It seems like its taken a while to shove the larger corporate V6 into Infiniti’s sporty crossover (Europe has had it for two years), but the wait was worth it. Boasting most of the performance of the FX50 S with frugality of the older 3.5-liter model, the FX37 hits a sweet spot in the burgeoning ranks of five-passenger sports-oriented SUVs.
This version of the venerable VQ-series punches out 325hp and 267lb-ft of twist, enabling the Infiniti to run in the sixes to 60mph and serve up the kind of midrange muscle that was sometimes lacking in the older engine. It also seems the best match yet to the corporate seven-speed gearbox. The ratios seem well chosen—unlike in some of the other Infiniti models—and there’s no undue hunting around the box. The sport and available manual modes with rev-matched downshifts make the most of all the horses in the corral.
And I needed all of them on the 700-mile round trip that I subjected the FX37 to. Originating in Denver, the journey was a dash between storms to deliver another vehicle to a client in the stunningly beautiful town of Telluride, ensconced in the gloriously dramatic San Miguel mountains of southwest Colorado. The route was over some of the state’s best highways and involved miles of arrow-strait running across the high central plateau, many twisty mountain passes and every type of winter weather, from dry and frigid to snow pack and sheet ice.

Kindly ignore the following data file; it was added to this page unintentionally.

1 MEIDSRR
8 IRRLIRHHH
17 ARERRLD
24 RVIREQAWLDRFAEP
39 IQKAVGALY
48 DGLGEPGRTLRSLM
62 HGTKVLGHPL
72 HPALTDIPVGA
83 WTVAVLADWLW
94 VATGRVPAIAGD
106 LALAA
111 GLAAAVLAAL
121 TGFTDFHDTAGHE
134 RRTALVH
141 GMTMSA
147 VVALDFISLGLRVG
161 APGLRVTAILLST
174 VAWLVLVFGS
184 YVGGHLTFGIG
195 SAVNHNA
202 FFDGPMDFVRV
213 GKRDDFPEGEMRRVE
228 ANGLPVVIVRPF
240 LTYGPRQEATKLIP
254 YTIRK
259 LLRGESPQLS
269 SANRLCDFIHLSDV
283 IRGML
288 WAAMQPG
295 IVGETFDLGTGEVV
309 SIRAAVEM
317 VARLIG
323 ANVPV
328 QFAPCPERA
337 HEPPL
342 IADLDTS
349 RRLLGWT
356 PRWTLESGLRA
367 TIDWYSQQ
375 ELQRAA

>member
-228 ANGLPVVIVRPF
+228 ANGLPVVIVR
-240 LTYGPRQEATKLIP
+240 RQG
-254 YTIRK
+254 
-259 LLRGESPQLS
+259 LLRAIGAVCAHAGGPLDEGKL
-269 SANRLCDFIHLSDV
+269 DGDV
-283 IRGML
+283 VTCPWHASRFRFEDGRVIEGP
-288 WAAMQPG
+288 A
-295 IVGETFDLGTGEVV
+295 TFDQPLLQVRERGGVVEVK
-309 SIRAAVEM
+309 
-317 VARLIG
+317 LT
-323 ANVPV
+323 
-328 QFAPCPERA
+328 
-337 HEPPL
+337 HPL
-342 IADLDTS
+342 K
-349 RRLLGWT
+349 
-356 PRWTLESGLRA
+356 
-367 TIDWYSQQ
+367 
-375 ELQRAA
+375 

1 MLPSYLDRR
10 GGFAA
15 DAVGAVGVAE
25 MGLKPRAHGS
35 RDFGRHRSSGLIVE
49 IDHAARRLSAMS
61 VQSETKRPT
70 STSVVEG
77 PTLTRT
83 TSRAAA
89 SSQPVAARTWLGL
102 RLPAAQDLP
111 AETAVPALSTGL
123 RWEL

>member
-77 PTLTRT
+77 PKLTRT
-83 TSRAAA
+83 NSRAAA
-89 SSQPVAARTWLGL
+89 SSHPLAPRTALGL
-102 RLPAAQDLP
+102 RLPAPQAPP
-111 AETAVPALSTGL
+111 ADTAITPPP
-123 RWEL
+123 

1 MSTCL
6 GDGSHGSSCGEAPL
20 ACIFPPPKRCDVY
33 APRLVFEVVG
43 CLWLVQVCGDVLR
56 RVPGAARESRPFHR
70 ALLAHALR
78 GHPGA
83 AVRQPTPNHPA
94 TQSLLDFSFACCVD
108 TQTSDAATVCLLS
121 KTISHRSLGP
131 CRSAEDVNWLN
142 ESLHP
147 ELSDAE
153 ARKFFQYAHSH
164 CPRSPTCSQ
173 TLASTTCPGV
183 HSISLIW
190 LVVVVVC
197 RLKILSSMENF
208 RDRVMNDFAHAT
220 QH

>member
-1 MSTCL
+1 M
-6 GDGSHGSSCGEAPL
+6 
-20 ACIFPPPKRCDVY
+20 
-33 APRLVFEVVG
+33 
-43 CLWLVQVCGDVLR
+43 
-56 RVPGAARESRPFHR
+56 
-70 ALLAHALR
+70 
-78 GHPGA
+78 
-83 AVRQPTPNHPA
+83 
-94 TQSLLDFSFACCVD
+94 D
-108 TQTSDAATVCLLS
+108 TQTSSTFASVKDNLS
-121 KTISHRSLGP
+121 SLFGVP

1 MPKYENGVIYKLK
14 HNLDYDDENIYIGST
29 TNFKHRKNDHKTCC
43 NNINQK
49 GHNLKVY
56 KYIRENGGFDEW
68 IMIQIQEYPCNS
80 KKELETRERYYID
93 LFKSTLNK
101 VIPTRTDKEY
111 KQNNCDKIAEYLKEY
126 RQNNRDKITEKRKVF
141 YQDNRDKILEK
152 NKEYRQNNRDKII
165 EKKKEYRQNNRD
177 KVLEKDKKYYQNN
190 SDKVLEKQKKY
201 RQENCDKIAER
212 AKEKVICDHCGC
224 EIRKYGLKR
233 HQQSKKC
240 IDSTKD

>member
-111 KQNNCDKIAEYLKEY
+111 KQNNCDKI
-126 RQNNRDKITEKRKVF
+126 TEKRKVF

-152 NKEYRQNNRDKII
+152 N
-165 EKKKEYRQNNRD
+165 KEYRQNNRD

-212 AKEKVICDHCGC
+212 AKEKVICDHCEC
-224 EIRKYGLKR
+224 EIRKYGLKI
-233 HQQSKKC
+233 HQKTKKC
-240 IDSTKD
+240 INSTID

In most ways the Infiniti was a great companion. Its seats were comfortable for long stints yet supportive when pressed through high-g corners, its driving position fatigue-free, infotainment interface user friendly, and Bose sound system excellent. Visibility was fine, despite the fashionably narrow window line, and the interior’s colors, textures, and materials held up well to the kind of scrutiny that multiple hours in the saddle provide time for.
Dynamically the FX37 was well matched to the terrain. The 3.7-liter was much less harsh when extended to high RPMs—necessary on a regular basis, as altitude ranged from 5,000 to over 10,000 feet—than in other installations of this V6. It rarely felt winded, even when passing at the highest elevations, and actually got its rated fuel economy, a rarity these days.
The Infiniti’s chassis was also a good ally, with enough wheel travel and softness to keep things from becoming too tiring, yet the kind of body control and steering precision needed on the snow- and ice-covered switchbacks of Monarch pass. The FX37’s brakes were also excellent—fade free and with good pedal weighting. The only thing undermining confidence was the fitment of a mediocre all-season set of tires to the snazzy 21” matt-finish wheels. They lacked the kind of reassuring bite one looks for to properly exploit an all-season, AWD vehicle, and slowed progress in the most treacherous sections.
But that accusation can be leveled at many high-end SUVs and crossovers when fitted with their bigger, badder-looking wheels. Owners who regularly run in the snow and ice would be well served to put the FX37 on a set of dedicated winter tires. In most every other area the Infiniti was a faithful, fun companion, not to mention a very stylish one.
Fuel economy: 16/22; 18mpg combined
Price as tested: $53,700
Here is what Infiniti has to say about the FX37.